When graduates of digital bootcamps in the UK and Palestine joined forces, they created an international co-op that’s skilling up its young members and giving them a voice.
A web design and development agency, Yalla Cooperative is a group of young tech experts who create and build digital products and solutions. The members of the team are based in the UK, Palestine, Turkey and Germany.
The co‑op grew from a collaboration between Joe Friel and Simon Dupree in the UK with Ramy Al Shurafa in Gaza, Palestine. All three were graduates of tech bootcamps.
Joe and Simon had been trained by Founders and Coders, a London based non‑profit that develops and runs tuition‑free, peer‑led training programmes in web development, guided by the core values of co‑operation, inclusion and social impact.
Ramy was a graduate of Gaza Sky Geeks, an initiative providing freelancers, founders and coders in Gaza, the West Bank and East Jerusalem with the technical training and support they need to earn an income online.
Countless times I’ve spoken to friends who say they’re in a toxic work culture and because they’re just starting out, they have to do their dues there for three years. But I’ve personally seen that isn’t the way that co-ops work.
– Joe Friel, Yalla Cooperative
A joint programme between Gaza Sky Geeks and Founders and Coders brought them together. “I worked with Joe and Simon on two projects and afterwards we decided to become a team,” said Ramy. “As we took on more projects, we began to add more people to the team. Yalla has grown with time.”
They now have nine members across a number of countries and work with UK-based public sector and charitable organisations to solve their problems with digital products.
“We recently won an award for creating a tool to help people navigate the Universal Credit process, which was commissioned by affordable housing provider Hyde,” said Joe.
“Ramy was the architect of the project. I also worked on it, as well as Ahmed in Turkey. By using technology to transcend borders and bring people together around shared values, we feel you can put together stronger teams to help tackle the many societal challenges we face.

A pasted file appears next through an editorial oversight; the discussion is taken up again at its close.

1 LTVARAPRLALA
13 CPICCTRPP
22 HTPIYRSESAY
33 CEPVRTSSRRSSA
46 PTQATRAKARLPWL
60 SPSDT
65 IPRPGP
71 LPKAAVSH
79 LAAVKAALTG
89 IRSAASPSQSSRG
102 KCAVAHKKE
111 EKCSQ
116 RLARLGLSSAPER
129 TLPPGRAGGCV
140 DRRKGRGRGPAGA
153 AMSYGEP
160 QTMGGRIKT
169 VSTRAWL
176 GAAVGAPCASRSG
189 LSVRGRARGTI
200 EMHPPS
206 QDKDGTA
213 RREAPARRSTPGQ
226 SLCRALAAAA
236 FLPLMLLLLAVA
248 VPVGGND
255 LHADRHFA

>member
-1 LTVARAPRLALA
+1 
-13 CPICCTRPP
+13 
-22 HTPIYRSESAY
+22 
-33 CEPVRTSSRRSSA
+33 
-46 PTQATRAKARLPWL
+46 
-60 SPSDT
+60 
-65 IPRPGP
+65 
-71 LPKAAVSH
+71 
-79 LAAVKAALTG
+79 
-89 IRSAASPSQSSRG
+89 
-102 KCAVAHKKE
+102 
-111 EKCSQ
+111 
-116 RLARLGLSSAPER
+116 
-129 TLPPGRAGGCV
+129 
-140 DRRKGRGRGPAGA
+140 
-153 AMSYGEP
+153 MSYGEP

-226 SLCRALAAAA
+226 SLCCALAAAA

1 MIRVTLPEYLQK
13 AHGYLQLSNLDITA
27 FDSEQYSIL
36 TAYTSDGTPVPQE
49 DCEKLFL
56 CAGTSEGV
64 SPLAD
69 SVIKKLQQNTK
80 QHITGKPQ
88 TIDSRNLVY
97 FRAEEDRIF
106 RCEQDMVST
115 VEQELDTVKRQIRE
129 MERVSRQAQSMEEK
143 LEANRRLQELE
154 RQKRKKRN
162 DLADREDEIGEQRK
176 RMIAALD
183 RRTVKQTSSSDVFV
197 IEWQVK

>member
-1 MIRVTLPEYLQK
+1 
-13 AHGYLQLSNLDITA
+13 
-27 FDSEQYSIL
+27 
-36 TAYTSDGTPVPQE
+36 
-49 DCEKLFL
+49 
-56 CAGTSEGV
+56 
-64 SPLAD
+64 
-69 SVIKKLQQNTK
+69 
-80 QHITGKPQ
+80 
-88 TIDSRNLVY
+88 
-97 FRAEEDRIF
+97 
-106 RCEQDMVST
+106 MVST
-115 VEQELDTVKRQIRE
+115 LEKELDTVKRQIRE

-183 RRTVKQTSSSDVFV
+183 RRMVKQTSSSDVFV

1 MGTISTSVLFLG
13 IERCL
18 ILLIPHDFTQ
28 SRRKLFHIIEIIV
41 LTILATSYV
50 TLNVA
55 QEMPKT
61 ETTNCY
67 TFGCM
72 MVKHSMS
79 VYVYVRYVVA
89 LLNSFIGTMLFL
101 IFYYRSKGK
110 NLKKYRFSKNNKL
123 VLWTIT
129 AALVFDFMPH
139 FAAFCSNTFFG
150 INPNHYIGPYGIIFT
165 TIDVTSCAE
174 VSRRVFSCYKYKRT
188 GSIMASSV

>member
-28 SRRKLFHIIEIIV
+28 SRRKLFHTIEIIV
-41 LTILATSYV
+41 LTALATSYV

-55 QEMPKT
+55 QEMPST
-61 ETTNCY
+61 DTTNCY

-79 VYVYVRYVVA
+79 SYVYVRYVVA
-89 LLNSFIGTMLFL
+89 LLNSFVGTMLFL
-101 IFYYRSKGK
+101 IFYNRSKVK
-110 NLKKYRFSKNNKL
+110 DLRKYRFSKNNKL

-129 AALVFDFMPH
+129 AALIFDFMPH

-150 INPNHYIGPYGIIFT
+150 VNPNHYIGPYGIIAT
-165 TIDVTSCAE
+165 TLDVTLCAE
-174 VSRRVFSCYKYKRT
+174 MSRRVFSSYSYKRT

Remote collaboration across continents has proven to be a successful way of working for Yalla.
“And – by having a co-op owned by people in the UK, Gaza, Germany and Turkey – this in turn can mean a fairer distribution of opportunity too. In these times, the power of connection and collaboration is more important than ever.”
As Yalla grew, it was helped and supported along the way by members of CoTech, a network of ethical co‑operatives providing technology, digital and creative services.
“As young people straight out of training and starting a digital agency, we benefitted immensely from the CoTech scene,” said Joe. “We wouldn’t have succeeded if we didn’t have people who were happy to give us free advice and support and share their knowledge.
“Everyone in the co‑op movement is very happy to talk. My advice to young people starting out in a sector is to message a co‑operative. They are much more likely to reply because they have a greater commitment to helping and sharing knowledge.”
For the young Yalla members, the benefits of co‑operative working are many. “Countless times I’ve spoken to friends who say they’re in a toxic work culture and because they’re just starting out, they have to do their dues there for three years. But I’ve personally seen that isn’t the way that co‑ops work,” said Joe.
“You are given a voice and allowed to bring fresh ideas – and the business benefits from that. It’s a symbiotic thing. In turn, if you feel like you’re shaping the organisation you are part of, then you are likely to achieve more as a person than in other structures.
“There’s also a lot more room to grow because you have more say. In Yalla for example, we immediately involve new members in key business decisions and that impacts how invested they are in the work.
“For young people, if you can find the right support and community, there’s no end to what you can achieve. Whereas if you’re in a top-down structure, that can limit you because you have to go through processes.”
As a co‑op with predominately tech and design skills, the members of Yalla share out the tasks related to other business areas. For Ramy, this has been a welcome addition to his capabilities.
“Being in a co‑op has helped me develop new skills. My main focus of work is as a developer but I also like to work on other things. Everyone is assigned specific business roles. I work on strategy and people operations. I’ve developed expertise in these areas and I’m happy to have learned something new.”
For Joe, co‑operative working is also about putting people first. “Discovering co‑ops through Founders and Coders was like a curtain being lifted. Businesses don’t have to be the way that you’ve typically experienced. You can have organisations where the idea of supporting everyone is the goal first and foremost, rather than monetary benefit. And that’s what Yalla is all about.”